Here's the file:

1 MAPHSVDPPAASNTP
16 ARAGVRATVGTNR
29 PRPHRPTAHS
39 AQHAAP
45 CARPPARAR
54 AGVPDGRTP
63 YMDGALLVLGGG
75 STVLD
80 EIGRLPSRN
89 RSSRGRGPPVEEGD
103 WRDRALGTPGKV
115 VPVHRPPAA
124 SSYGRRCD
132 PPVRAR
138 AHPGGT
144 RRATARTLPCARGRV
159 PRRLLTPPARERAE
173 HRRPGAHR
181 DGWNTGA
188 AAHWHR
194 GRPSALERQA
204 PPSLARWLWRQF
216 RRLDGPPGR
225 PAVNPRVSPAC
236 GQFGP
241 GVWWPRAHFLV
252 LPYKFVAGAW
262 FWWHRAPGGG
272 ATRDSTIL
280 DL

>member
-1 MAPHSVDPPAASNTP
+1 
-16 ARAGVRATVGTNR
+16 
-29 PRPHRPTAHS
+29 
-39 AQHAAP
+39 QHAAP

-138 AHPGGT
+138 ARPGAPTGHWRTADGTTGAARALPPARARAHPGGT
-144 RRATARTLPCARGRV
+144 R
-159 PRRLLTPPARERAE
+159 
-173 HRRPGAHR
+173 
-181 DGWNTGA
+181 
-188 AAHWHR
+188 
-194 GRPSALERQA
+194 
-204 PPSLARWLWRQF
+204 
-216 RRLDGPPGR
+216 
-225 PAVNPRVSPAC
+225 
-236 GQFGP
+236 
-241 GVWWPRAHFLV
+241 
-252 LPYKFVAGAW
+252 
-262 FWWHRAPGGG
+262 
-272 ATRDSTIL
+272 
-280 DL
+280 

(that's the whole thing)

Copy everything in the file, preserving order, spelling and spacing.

1 MAPHSVDPPAASNTP
16 ARAGVRATVGTNR
29 PRPHRPTAHS
39 AQHAAP
45 CARPPARAR
54 AGVPDGRTP
63 YMDGALLVLGGG
75 STVLD
80 EIGRLPSRN
89 RSSRGRGPPVEEGD
103 WRDRALGTPGKV
115 VPVHRPPAA
124 SSYGRRCD
132 PPVRAR
138 AHPGGT
144 RRATARTLPCARGRV
159 PRRLLTPPARERAE
173 HRRPGAHR
181 DGWNTGA
188 AAHWHR
194 GRPSALERQA
204 PPSLARWLWRQF
216 RRLDGPPGR
225 PAVNPRVSPAC
236 GQFGP
241 GVWWPRAHFLV
252 LPYKFVAGAW
262 FWWHRAPGGG
272 ATRDSTIL
280 DL

>member
-1 MAPHSVDPPAASNTP
+1 
-16 ARAGVRATVGTNR
+16 
-29 PRPHRPTAHS
+29 
-39 AQHAAP
+39 QHAAP

-138 AHPGGT
+138 ARPGAPTGHWRTADGTTGAARALPPARARAHPGGT
-144 RRATARTLPCARGRV
+144 R
-159 PRRLLTPPARERAE
+159 
-173 HRRPGAHR
+173 
-181 DGWNTGA
+181 
-188 AAHWHR
+188 
-194 GRPSALERQA
+194 
-204 PPSLARWLWRQF
+204 
-216 RRLDGPPGR
+216 
-225 PAVNPRVSPAC
+225 
-236 GQFGP
+236 
-241 GVWWPRAHFLV
+241 
-252 LPYKFVAGAW
+252 
-262 FWWHRAPGGG
+262 
-272 ATRDSTIL
+272 
-280 DL
+280 